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When kids grab, push, and play too rough: What it can mean

By Amanda Morin

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Why do some kids play too rough and grab or crash into things? It doesn’t mean they don’t care about other kids. Or that they have bad parents. Often kids who seem “pushy” or aggressive have challenges that make it hard for them to realize they’re being rougher than is acceptable.

Kids may roughhouse because they struggle with:

  • Knowing how much force they’re using. Kids may squeeze too tight when they hug or give a high five that stings. What they think is a light tap on the shoulder might be a shove.

  • Reading social cues. Kids may not realize they’re standing too close or that a friend is upset about how rough they’re playing.

  • Controlling impulses. Kids want that ball right now and don’t stop to think before they grab it. But afterwards, they might feel really bad about having been so rough.

It can also be hard for kids to know what’s appropriate from one situation to another. For example, maybe a concerned adult grabbed a child’s arm once in a busy parking lot. If the adult didn’t explain they only did that for safety reasons, the child may think that grabbing is OK to do with friends.

Dive deeper

Playing rough: What’s age-appropriate?

It’s common for toddlers and preschoolers to grab a toy they want to play with or to push somebody out of the way instead of asking. Most young kids are still learning how to play with each other. They’re still figuring out how to communicate what they want.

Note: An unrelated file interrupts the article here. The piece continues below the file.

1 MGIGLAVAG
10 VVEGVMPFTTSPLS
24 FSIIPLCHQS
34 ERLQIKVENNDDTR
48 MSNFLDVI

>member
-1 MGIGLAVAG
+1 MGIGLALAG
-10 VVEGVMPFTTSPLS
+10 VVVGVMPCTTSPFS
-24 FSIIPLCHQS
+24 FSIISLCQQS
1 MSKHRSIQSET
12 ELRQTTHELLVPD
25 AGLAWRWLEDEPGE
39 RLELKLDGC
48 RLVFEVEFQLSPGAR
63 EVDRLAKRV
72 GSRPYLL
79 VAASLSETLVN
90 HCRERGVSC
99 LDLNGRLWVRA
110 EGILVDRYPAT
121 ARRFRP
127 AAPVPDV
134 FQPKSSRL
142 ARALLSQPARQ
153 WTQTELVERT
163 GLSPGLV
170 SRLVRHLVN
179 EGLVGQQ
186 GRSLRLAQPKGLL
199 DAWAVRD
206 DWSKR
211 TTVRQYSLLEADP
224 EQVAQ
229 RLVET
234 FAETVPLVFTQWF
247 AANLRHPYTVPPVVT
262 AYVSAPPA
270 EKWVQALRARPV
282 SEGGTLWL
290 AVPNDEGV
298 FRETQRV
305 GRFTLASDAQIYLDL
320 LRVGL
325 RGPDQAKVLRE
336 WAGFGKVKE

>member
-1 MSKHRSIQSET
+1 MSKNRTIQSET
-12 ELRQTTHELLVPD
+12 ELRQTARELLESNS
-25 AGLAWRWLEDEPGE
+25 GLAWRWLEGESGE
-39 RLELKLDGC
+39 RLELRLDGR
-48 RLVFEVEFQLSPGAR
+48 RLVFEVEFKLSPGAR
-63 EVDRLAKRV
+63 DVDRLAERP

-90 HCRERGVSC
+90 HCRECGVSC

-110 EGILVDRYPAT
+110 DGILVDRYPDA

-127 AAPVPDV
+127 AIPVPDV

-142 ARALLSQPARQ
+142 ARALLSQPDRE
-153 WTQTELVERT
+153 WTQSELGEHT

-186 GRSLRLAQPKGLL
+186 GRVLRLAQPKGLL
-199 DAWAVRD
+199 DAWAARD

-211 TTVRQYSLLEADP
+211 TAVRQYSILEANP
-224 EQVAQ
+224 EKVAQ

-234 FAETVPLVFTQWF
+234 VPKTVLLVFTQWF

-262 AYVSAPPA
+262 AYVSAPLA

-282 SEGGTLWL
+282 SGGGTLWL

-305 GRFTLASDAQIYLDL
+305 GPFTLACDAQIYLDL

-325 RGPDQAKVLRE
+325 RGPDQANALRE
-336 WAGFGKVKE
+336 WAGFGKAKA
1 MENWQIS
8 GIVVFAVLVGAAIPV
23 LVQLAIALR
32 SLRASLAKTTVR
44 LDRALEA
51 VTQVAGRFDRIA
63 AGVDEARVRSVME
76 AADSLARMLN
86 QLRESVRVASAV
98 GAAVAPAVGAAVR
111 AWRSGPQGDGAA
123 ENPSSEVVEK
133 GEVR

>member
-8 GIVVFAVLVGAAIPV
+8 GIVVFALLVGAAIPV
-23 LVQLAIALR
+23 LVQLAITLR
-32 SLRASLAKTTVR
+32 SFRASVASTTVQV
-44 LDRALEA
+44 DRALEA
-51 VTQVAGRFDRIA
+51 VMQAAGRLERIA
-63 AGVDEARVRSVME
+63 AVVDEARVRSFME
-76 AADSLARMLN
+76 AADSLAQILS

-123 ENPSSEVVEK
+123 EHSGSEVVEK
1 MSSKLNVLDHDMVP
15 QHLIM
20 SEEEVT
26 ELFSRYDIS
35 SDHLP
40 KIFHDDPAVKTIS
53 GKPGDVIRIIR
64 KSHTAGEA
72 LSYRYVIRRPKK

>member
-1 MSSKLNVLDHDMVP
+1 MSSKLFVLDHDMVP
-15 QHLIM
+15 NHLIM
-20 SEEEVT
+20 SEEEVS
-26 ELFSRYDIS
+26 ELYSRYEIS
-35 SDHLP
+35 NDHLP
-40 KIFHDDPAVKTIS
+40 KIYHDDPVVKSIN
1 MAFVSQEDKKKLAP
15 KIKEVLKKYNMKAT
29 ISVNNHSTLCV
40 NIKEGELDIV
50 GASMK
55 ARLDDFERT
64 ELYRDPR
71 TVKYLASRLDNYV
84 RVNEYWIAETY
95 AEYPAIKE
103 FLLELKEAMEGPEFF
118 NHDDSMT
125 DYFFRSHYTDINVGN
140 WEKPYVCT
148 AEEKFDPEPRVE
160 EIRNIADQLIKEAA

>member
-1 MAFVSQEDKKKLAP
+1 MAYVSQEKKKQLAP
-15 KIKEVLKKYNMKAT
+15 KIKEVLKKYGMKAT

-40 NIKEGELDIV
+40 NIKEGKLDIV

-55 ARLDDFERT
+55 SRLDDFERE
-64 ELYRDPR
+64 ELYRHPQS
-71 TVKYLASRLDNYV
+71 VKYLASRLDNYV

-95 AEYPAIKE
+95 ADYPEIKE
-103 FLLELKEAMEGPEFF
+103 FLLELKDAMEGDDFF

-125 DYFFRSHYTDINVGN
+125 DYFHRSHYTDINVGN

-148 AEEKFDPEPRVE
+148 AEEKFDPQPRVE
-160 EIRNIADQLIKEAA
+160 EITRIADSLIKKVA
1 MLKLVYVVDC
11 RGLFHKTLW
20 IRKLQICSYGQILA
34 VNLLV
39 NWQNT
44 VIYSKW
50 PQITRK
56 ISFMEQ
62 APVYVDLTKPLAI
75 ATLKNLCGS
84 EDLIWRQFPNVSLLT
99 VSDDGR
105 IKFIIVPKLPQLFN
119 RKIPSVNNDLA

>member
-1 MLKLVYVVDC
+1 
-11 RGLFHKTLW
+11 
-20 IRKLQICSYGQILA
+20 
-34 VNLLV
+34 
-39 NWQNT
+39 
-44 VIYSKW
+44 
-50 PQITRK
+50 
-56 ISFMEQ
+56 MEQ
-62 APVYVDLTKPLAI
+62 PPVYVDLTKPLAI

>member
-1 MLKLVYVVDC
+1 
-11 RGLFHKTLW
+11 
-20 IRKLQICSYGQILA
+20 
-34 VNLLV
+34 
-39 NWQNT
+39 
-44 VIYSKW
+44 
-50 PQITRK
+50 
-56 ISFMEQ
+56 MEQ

But by the time they get to kindergarten or first grade, most kids have learned that putting their hands on other kids is too rough. They’ve also learned that other kids don’t like being yelled at, pushed, or grabbed.

Learn more about social and emotional skills kids develop at different ages .

Helping kids learn social cues

Some kids need help picking up on social cues. If a child keeps playing too rough, teach them to look for signs they need to play more gently. 

Start by talking about what you’re noticing. Explain how you see other kids reacting. Ask if the child is seeing the same things. If not, point them out. 

For example, you can say, “I noticed that when you grabbed the ball from Xavier, he looked angry. Did you see that, too?” It’s a good way to teach empathy and help kids start to see how their actions affect other people.

Learn more about how to help kids learn different types of social cues .

Next steps

Once you start helping kids recognize social cues, they may be less rough in play. If roughhousing continues to be a problem, though, talk with kids about self-control. You can also talk with family members and teachers to see if they’re noticing the same things. 

By observing kids and talking with others, you may start to notice patterns that can make your next steps clearer. 

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  • Coming soonGoogle Classroom